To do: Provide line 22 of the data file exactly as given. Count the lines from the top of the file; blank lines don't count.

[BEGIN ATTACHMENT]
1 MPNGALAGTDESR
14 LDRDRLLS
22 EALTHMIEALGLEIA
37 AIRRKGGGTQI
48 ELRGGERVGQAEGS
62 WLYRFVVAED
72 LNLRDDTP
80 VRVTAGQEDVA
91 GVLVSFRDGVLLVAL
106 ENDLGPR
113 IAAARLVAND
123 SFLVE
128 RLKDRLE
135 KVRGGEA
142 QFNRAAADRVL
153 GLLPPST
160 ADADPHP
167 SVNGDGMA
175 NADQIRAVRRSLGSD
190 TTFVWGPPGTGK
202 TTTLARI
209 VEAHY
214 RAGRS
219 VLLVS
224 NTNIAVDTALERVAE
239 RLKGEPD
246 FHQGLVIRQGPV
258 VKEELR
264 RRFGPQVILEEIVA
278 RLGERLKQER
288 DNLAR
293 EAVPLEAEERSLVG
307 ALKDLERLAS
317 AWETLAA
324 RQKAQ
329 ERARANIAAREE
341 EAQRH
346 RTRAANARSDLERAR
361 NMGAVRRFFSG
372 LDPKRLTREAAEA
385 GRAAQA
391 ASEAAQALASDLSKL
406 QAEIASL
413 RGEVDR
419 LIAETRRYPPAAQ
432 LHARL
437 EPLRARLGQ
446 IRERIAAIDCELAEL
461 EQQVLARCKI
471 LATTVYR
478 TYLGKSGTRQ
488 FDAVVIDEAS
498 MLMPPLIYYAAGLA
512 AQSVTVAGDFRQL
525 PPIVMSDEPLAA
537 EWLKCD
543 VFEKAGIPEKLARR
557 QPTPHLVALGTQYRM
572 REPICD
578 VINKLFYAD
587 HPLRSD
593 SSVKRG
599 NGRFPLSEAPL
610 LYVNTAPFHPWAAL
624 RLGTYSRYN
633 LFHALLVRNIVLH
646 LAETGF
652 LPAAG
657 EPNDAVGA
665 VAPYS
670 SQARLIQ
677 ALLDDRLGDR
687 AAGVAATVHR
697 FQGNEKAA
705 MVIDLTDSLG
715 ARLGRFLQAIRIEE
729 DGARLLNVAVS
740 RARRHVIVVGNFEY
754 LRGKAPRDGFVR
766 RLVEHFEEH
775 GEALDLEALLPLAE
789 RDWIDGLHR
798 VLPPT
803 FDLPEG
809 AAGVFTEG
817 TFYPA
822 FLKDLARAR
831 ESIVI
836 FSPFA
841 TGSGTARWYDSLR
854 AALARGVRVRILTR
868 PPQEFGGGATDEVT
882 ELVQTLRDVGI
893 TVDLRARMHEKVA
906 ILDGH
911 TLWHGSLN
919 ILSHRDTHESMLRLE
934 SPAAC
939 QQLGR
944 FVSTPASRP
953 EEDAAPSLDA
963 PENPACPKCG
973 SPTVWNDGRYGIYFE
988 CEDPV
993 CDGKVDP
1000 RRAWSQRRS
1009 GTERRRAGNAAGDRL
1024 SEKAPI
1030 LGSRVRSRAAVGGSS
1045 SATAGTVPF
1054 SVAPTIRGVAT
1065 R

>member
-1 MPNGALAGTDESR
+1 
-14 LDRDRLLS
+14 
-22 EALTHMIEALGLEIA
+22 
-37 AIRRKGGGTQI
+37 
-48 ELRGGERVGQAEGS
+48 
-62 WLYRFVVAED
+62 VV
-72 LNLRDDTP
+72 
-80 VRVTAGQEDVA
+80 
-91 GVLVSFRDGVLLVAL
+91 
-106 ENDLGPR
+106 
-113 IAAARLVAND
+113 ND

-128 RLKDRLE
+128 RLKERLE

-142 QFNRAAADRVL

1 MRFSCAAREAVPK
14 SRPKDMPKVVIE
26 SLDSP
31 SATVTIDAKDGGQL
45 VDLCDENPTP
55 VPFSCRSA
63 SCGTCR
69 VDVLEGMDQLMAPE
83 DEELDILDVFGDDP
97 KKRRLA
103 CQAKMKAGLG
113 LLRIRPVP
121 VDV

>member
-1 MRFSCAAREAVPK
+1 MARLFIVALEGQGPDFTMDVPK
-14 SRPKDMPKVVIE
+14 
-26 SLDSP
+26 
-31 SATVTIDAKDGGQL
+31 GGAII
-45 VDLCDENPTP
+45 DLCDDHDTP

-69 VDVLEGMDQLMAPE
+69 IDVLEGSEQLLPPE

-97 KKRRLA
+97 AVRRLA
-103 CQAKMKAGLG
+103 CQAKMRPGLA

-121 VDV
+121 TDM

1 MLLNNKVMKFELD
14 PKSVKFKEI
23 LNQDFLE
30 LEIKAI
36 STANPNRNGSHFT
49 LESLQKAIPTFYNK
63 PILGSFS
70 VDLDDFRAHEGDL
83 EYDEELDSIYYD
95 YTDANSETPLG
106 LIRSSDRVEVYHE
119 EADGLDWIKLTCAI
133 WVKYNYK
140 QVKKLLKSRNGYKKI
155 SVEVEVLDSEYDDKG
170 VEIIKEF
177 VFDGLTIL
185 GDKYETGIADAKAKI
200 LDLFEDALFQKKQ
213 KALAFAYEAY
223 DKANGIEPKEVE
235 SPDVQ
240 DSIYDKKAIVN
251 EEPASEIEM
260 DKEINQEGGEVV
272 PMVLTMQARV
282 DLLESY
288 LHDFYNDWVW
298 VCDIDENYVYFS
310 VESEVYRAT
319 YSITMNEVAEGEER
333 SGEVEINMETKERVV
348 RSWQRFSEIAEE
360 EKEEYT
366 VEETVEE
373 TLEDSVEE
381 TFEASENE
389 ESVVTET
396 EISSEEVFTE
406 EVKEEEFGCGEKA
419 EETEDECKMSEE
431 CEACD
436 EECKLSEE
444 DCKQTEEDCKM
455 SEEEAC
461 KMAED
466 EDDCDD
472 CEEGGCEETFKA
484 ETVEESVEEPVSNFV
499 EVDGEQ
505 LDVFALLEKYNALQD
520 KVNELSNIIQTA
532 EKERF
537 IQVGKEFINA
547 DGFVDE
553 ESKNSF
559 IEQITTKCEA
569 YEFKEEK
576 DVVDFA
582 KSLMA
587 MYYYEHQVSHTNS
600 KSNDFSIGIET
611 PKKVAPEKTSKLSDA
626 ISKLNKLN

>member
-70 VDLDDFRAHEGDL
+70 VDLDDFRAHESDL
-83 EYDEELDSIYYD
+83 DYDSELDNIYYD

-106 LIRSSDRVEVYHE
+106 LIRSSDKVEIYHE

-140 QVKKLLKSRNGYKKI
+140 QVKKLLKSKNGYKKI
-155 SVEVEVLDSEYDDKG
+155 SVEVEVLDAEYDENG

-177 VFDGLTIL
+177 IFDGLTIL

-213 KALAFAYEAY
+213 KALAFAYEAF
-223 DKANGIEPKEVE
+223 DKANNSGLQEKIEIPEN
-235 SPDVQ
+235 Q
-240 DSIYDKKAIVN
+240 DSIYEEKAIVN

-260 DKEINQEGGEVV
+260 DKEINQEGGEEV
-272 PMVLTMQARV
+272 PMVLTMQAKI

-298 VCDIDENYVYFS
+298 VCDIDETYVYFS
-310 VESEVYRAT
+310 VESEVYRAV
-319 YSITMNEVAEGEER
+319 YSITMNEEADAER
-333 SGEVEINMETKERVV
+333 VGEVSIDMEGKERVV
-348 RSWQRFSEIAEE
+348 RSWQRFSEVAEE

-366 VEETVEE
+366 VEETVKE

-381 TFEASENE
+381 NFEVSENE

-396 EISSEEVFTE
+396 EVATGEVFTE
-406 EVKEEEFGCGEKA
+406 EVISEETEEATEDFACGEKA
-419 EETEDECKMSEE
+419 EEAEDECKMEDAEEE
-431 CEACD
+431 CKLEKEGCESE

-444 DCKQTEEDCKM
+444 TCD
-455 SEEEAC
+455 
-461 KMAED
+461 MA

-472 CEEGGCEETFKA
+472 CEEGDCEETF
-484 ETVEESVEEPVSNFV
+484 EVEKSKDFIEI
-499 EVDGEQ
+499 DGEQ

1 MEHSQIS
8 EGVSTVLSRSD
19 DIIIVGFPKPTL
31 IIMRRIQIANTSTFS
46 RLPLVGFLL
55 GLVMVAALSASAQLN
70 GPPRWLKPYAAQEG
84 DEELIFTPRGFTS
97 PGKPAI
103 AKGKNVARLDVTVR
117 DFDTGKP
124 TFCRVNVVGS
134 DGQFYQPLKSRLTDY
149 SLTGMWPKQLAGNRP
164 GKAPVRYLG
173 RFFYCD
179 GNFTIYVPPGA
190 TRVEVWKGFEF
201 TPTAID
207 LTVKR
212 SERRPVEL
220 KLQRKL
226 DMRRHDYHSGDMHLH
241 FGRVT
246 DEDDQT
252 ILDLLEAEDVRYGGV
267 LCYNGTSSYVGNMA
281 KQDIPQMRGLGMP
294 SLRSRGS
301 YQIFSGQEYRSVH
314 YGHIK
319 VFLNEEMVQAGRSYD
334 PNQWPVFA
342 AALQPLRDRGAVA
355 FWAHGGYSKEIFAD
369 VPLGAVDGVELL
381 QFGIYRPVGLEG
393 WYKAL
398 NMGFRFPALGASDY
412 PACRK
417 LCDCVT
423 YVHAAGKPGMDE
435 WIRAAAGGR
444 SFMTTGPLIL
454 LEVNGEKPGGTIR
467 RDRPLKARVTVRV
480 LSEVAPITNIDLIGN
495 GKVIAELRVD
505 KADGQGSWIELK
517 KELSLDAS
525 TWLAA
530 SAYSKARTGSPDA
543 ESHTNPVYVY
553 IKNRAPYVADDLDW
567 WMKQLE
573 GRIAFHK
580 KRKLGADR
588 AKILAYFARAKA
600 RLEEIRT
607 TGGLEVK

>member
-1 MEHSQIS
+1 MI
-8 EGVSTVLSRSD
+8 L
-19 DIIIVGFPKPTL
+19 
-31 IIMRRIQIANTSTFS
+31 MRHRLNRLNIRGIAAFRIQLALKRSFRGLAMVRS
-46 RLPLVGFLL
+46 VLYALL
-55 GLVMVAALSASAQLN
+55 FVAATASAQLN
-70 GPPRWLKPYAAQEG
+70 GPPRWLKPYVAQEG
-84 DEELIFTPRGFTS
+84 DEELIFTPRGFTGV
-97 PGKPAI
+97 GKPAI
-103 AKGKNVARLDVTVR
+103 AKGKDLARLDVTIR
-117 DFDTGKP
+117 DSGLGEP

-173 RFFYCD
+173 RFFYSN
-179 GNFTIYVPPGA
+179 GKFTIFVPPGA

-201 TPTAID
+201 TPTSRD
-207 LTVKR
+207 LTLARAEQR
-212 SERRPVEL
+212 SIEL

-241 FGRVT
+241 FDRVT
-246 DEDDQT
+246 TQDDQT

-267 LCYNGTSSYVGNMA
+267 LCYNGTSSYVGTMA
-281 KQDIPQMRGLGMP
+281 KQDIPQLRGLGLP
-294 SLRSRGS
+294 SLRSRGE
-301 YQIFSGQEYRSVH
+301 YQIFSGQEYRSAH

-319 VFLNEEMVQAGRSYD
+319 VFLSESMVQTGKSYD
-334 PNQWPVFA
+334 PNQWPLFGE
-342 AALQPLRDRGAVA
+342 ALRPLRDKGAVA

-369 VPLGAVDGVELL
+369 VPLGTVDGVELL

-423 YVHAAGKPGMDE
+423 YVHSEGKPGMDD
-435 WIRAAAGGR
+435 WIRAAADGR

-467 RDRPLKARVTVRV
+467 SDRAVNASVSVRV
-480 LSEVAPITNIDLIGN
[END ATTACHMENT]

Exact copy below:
209 VEAHY